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The University’s Faculty of Health and Social Care (FHSC) Historical Society aims to unite individuals with an interest in medicine, nursing, midwifery and social work across the University and the wider community. The Society meets regularly for a range of talks and discussion and anyone with an interest in health and social care is welcome to attend.
The Faculty of Health and Social Care Historical Society are commemorating 100 years since the outbreak of the First World War with a series of talks on the effects of the conflict, together with a new Museum exhibition to be opened later in 2014. The first talk was on the extraordinary life of Edith Appleton who nursed close to the Western Front in France for the whole of the First World War and received the Military OBE, the Royal Red Cross and the Belgian Queen Elisabeth medal for her dedication and bravery. More information on Edith Appleton.
The December speaker will be Professor Christine Hallett Director of the UK Centre for the History of Nursing and Midwifery and Chair of the UK Association for the History of Nursing. She was also the Founding Chair of the European Association for the History of Nursing. Christine trained as a nurse and health visitor in the 1980s and holds first degrees and PhDs in both Nursing and History. She practised as a community nurse before becoming a lecturer at the University of Manchester in 1993. During her career at Manchester, she has published in the fields of nursing education, clinical practice, and history. She is a co-editor for the academic book series, Nursing History and Humanities at Manchester University Press. Christine holds Fellowships of both the Royal Society of Medicine and the Royal Society for the Arts.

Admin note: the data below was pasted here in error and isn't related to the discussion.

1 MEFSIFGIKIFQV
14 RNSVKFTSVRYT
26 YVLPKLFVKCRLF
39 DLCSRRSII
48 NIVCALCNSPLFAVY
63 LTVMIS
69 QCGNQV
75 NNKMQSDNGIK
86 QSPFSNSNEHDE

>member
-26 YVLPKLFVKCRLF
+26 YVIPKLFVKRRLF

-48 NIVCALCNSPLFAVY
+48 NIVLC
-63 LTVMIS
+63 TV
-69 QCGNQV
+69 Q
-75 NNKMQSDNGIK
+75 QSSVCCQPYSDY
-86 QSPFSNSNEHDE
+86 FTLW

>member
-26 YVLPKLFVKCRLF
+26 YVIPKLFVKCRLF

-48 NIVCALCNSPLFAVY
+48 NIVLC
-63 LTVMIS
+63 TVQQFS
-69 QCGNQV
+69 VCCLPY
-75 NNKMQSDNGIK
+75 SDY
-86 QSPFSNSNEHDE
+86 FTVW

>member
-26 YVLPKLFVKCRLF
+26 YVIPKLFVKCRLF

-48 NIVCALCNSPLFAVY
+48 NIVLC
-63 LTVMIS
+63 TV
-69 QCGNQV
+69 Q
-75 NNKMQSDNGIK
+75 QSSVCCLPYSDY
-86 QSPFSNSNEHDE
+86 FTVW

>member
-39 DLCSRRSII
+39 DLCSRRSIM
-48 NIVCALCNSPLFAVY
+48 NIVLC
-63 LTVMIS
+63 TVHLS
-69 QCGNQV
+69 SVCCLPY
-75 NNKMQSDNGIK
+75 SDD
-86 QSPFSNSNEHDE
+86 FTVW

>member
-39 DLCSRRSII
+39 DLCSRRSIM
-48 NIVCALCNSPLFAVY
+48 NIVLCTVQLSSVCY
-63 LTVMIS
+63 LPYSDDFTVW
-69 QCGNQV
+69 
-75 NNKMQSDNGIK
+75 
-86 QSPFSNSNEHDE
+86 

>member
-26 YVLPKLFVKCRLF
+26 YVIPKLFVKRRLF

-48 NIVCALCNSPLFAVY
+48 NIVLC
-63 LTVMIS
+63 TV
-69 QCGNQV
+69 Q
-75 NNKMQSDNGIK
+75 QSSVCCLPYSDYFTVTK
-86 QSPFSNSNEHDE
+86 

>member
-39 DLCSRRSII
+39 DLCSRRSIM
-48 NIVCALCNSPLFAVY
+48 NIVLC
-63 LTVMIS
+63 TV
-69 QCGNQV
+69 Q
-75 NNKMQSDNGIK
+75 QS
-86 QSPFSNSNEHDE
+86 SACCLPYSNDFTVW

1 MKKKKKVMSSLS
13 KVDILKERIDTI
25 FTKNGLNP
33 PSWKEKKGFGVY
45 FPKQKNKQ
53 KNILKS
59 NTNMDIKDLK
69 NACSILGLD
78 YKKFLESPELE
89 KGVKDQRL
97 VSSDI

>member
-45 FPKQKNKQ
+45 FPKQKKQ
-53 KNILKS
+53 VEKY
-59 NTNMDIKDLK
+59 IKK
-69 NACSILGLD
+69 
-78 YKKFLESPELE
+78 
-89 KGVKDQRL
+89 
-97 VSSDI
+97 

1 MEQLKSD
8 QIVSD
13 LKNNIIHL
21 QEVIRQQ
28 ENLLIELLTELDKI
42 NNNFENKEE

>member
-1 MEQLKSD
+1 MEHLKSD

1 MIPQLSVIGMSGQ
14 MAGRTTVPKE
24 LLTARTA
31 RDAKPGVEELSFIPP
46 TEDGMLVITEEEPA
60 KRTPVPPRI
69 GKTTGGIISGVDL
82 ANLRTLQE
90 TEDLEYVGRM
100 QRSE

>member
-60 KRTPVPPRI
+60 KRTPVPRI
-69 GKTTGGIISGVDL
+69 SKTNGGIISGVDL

Christine has undertaken numerous consultancies. She was a Historical Advisor and Script Consultant to the BBC drama series 'The Crimson Field', and a consultant to the BBC's First World War Centenary website project. She has advised on the refurbishment of the Florence Nightingale Museum, London (2010) and the redevelopment of the Medical Galleries at the Science Museum, London (2013). She was project-lead and series editor to a Nursing and Midwifery Council project: 'Historical Investigations into the Professional Self-Regulation of Nursing and Midwifery' (2012).
Forthcoming talks and museum opening dates:
* These dates may be subject to change and please check this site for updates. There is no car parking available at the Riverside Campus (formerly County Hall) and access to the lecture rooms is through the main entrance, opposite the River Dee. The address is: University of Chester, Riverside Campus, Castle Drive, Chester CH1 1SL.
The FHSC Historical Society has also gathered a selection of curiosities from the world of medicine, nursing, midwifery and social work for display in the Riverside Museum at the University of Chester. The everyday and unusual objects from these fields of study and practice forms a permanent collection based at the Riverside Campus.